The Zouave statue, below, is traditionally used as a measure for floods. It stands 5.2 metres tall, with the water passing high above his knees on Friday morning.
Photo: Ambernectar 13/Flickr and AFP
Here's another look at the Zouave on Friday, with the Pont de l'Alma behind.
Below shows the Square du Vert-Galant, at the edge of the Ile de la Cite. The lower section was completely covered on Wednesday night.
Here's some context for how high the water is in the River Seine in Paris. Two trees on the Ile de la Cite. pic.twitter.com/v46zsF8FR9
— Oliver Gee (@olivergee23) June 2, 2016
The pictures below, the second taken on Thursday, show that the entire top section of the park has now been covered too.
A third picture of this park, taken by The Local on Thursday night, shows that the water has since passed above the top of the entry gates seen in the picture above.
Photo: The Local
The barges along the Seine in Paris are usually quite easy to get to, with gangways heading to the riversides.
But access is impossible now, at least by foot.
— Romain Revert (@romainrevert) June 1, 2016
One striking difference has been the lack of cruise boats on the river, which have been forced to shut down as flood waters rise.
The river Seine is normally busy with traffic but as the photos below show there is not a bâteau to be seen right now.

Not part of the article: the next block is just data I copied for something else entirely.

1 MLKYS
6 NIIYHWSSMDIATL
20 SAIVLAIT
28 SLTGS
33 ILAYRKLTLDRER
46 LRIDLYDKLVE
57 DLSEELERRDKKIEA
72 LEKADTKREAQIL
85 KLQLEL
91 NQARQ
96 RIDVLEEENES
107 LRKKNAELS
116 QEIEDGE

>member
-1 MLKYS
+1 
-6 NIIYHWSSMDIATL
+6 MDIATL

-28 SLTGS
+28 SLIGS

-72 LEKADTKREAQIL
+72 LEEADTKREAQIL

Below you can see how much the water has risen at the Pont Charles de Gaulle in eastern Paris.
Photo: The Local
The Pont Alexander III near the Eiffel Tower also looks different. The walking area to the bottom left of the picture below, which is where tourists queue for boats, is completely submerged.
Photo: Oliver Gee
The Statue of Liberty, below, is impossible to visit now. The 22-metre tall sculpture that's a quarter-sized replica of the one in New York can be found on the Île aux Cygnes, a small artificial island in the 15th arrondissement. But you'll only be able to see it from a distance for now.
Photos: Guilhem Vellut/Flickr and AFP.
Judging from this photo, it seems like it was a good call to close the Louvre in order to evacuate artwork stored underground.
— EiTB Noticias (@eitbNoticias) June 3, 2016
In the summertime, some promenades along the Seine are transformed into makeshift beaches called Paris Plages…
Photo: Benh Lieu Song/Flickr